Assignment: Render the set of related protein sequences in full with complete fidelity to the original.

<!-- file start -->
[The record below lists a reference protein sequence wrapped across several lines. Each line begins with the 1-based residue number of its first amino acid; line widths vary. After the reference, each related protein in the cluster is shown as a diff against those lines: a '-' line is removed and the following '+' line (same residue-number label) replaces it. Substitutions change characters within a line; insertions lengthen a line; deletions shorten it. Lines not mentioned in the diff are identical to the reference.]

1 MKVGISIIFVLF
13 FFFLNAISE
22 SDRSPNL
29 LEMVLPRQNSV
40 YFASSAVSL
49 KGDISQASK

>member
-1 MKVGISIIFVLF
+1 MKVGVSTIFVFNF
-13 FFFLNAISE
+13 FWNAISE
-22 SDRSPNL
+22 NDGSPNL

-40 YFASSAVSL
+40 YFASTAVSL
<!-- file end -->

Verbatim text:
[The record below lists a reference protein sequence wrapped across several lines. Each line begins with the 1-based residue number of its first amino acid; line widths vary. After the reference, each related protein in the cluster is shown as a diff against those lines: a '-' line is removed and the following '+' line (same residue-number label) replaces it. Substitutions change characters within a line; insertions lengthen a line; deletions shorten it. Lines not mentioned in the diff are identical to the reference.]

1 MKVGISIIFVLF
13 FFFLNAISE
22 SDRSPNL
29 LEMVLPRQNSV
40 YFASSAVSL
49 KGDISQASK

>member
-1 MKVGISIIFVLF
+1 MKVGVSTIFVFNF
-13 FFFLNAISE
+13 FWNAISE
-22 SDRSPNL
+22 NDGSPNL

-40 YFASSAVSL
+40 YFASTAVSL